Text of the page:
Last week I was in DC for an annual law conference on Representing and Managing Tax Exempt Organizations. Some topics of interest were managing social media, executive incentive compensation, fundraising and crowdfunding on the internet, private benefit issues, donor management process, income from sales and services and unrelated business income tax. Operating a charitable organization can be complex, and that is why so many organizations and foundations have legal counsel on staff or on retainer.
One subject of great interest to me had to do with “Challenging Issues with 990 Schedules”. The presenter works in a state Attorney General’s office and spoke about the importance of 990 compliance and how revealing its data is to their office. The IRS does not have the capacity to oversee all the charities so the oversight activities have fallen to the state level. Technology allows the states to cross-check registration and compliance with information from the 990s. Some states even require auditor’s reports in order to better see the activity of the charity.
The 990s have revealed embezzlement, negative net worth of some charities, illegal loans to officers, payroll taxes being used for operations, farewell payouts and at-risk charities. The 990 is the opportunity for regulators to step in when they see a problem and to make sure the charity is compliant.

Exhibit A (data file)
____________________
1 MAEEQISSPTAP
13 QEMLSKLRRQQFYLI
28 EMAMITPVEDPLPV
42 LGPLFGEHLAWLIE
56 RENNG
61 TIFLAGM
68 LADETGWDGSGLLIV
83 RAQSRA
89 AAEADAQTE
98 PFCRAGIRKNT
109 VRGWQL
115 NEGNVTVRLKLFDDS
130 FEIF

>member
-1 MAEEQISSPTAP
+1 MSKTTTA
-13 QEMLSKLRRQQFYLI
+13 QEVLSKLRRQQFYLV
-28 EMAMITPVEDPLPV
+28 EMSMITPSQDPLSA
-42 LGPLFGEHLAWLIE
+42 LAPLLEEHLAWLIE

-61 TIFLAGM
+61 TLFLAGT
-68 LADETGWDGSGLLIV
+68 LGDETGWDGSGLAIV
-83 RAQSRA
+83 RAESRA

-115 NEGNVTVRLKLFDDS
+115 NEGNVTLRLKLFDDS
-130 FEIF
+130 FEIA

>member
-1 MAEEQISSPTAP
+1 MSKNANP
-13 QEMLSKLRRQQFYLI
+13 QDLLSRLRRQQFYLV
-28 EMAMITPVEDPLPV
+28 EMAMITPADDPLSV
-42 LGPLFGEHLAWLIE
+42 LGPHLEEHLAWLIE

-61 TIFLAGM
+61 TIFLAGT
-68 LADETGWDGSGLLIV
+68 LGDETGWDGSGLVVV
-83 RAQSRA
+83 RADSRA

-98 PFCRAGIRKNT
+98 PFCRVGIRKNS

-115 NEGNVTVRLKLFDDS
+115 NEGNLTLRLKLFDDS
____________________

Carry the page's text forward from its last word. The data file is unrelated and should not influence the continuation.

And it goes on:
Perhaps you don’t think about how important and useful 990 compliance is to your organization. It is, however, very important to the states that are paying attention to all the charities doing business in their state. It is important to savvy donors as well. I once had a major donor, who was giving away approximately $10 million a year, and he told me that he does not even consider making a gift to a charity unless it had audited financial statements and 100% giving by the board.
Who is responsible for your 990 compliance issues? Are you registered in the states in which you are raising money? Is your board aware of its fiduciary responsibility to the organization?
“As for charity, it is injurious unless it helps
the recipient become independent of it.”
Written by: Paul D’Alessandro
Founder and Chairman